The rotund flightless bird associated with the Indian Ocean isle of Mauritius has become a prime example of species extinction during modern human times, coining the well-known phrase “as dead as a dodo.” Not much is known about the bird or its behavior, except for a few collections of writing from Dutch sailors‘ observations when they set foot on the land in the late 16th century. Not a hundred years later, the last living bird was seen on the island.
While upon first glance, one would compare a dodo to an ostrich, more than any other fowl, the dodo’s closest living relative is, in fact, a pigeon. The dodo was depicted throughout history as a stout, clumsy bird, but scientists have recently considered that the bird likely gorged itself during the wet season when food was plentiful and then resorted to a leaner physique in drier times when food was sparse. The dodo’s form is unmistakable from any other fowl, extinct or otherwise. Scientists assume that the size of its wings in relation to its height is due to its having evolved on an island without the threat of large predators, and thus the bird had no need for flight, resulting in the shrinking of the flight muscles.
Did Dutch sailors cause the extinction of the dodo?
Although the extinction of the dodo is a well-known fact, there remains a lot of mystery surrounding the actual events which caused the eradication of the species. It has long since been believed that Dutch sailors were the singular cause of their demise through excessive consumption of the tame and docile dodo. Arriving on Mauritius in 1598, Dutch sailors were said to have numbered only a few hundred, and due to the dense vegetation of the island, it is unlikely that they would have been able to access most of the difficult-to-reach dodo habitat and nesting sites. Excavated Dutch dwelling sites support this, showing a lack of dodo bones among the sailors’ meal remains. In subsequent years, scientists have surmised that the true cause of the species extinction may be due to the Dutch sailors—but not in the way you may think.
The introduction of domesticated livestock onto the island from the Dutch ships is likely to have been the primary cause of the elimination of the dodo. Pigs, dogs, rats, and cats are thought to have been radically competitive in terms of the food resources available on the island, while also preventing the positive succession of the species by destroying dodo nests and eating their eggs. It is possible that the menagerie of domestic animals outcompeted the dodo from its island, sending the species over the brink of extinction.
Along with the influence of their animals, the Dutch sailors are also likely to have contributed to the dwindling dodo numbers through their impact on the bird’s forest habitat, along with a few reports of mass killings of dodos to be used as ship provisions.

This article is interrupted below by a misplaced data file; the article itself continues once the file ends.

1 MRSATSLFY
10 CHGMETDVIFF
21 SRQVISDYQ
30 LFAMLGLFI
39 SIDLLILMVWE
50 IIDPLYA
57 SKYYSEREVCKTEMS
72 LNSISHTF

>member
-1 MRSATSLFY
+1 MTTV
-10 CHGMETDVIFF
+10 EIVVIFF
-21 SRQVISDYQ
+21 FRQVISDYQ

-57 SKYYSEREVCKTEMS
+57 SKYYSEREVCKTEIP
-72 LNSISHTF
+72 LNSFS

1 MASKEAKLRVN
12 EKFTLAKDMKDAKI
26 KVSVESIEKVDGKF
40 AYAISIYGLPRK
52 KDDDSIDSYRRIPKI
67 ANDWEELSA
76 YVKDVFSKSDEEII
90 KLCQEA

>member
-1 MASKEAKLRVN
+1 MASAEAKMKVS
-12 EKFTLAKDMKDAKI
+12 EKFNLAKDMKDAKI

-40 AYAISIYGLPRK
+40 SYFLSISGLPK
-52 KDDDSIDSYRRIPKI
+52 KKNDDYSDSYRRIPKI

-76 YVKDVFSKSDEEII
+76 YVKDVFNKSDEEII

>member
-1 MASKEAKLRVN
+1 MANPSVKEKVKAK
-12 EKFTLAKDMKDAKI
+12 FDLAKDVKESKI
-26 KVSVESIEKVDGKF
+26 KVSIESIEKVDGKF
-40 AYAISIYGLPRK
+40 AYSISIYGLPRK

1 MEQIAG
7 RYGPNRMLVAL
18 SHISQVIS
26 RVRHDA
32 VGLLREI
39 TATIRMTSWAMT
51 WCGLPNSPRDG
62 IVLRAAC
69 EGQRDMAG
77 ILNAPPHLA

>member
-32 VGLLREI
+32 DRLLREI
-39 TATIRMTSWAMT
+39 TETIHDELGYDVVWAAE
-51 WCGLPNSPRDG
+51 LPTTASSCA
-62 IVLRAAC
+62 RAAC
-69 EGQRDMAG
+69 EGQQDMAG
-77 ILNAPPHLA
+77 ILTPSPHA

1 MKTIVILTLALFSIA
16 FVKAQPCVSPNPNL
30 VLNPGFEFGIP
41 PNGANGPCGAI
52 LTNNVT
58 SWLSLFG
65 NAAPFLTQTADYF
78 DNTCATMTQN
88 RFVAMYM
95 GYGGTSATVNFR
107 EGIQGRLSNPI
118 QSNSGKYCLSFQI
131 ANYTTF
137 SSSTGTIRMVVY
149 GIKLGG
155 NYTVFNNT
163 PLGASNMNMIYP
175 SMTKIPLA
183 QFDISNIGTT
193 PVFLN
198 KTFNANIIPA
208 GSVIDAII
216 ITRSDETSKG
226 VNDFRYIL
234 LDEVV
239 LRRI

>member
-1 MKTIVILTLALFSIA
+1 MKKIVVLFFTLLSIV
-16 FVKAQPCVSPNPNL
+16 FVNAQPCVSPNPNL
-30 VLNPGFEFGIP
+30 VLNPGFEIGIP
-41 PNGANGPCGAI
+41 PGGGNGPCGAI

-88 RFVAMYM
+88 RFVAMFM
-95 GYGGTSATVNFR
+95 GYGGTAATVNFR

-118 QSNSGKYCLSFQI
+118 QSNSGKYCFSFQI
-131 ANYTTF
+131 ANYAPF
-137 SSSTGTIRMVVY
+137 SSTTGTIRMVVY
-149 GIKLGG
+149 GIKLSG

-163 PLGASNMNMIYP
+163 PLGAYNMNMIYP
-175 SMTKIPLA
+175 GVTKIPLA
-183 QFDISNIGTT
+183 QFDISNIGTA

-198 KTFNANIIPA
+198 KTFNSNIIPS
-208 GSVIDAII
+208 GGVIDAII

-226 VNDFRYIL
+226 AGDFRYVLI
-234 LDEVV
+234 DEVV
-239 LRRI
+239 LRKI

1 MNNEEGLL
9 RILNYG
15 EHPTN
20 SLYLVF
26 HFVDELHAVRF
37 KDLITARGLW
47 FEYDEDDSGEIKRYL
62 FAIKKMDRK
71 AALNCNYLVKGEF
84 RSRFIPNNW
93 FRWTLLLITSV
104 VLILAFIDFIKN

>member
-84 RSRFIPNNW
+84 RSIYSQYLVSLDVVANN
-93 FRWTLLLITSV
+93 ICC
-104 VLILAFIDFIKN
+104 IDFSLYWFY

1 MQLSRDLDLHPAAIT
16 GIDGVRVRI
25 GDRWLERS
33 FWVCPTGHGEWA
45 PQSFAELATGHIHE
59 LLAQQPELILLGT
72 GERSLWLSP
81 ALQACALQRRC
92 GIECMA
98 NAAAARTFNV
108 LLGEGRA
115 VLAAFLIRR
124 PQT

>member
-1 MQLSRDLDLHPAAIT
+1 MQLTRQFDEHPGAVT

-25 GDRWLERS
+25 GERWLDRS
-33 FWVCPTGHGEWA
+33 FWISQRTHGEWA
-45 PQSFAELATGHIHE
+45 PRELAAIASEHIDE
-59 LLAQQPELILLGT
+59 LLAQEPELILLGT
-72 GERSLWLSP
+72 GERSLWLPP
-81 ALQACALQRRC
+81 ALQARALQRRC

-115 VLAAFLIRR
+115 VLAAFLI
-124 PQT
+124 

Even scientists couldn’t admit the dodo was gone
The scientists of the 17th century had never been faced with the extinction of a species within a lifetime, and therefore refused to admit that the dodo was, in fact, gone from the island forever. A handful of dodo specimens were transported to Europe to be studied and displayed in museums, but the crude taxidermy and resources available resulted in the loss of the few specimens that had been obtained at the time. Not realizing the severity of the extinction, scientists likely assumed that the lost or damaged specimens could simply be replaced by others.
Dodo fossil site discovered
One of the greatest discoveries in the history of the dodo took place in 1865, when a railway excavation team uncovered a marshland full of preserved dodo bones. Mare aux Songes provided the bones to enable scientists to assemble a composite skeleton, made up of several individual dodos.
While a composite is not ideal, it is certainly better than a complete absence of a skeleton, and it allowed scientists to gather valuable information about the bird.
Two dodo skeletons gave scientists new insight
However, the most successful paleontological find in the history of the dodo by far was that of a budding Mauritian naturalist, Louis Etienne Thirioux. His enthusiasm for discovering local biological treasures led him to discover dodo remains in the early 20th century. His discovery was, however, brushed off, and it was only after his death that his find was given the credit it deserved—for Thirioux had uncovered the near-complete skeletons of two individual dodos. The detail of these skeletons allowed scientists insight into valuable nuances providing information about the movement and behavior of the bird, previously unknown to science.
Since Thirioux’s quiet discovery and the absence of information regarding its exact location, little additional dodo remains of value have been found since. While the dodo met its fate in only a short number of years, the peculiar fowl lives on as an exemplary case of the damage that can be done to the natural world through human ignorance and action.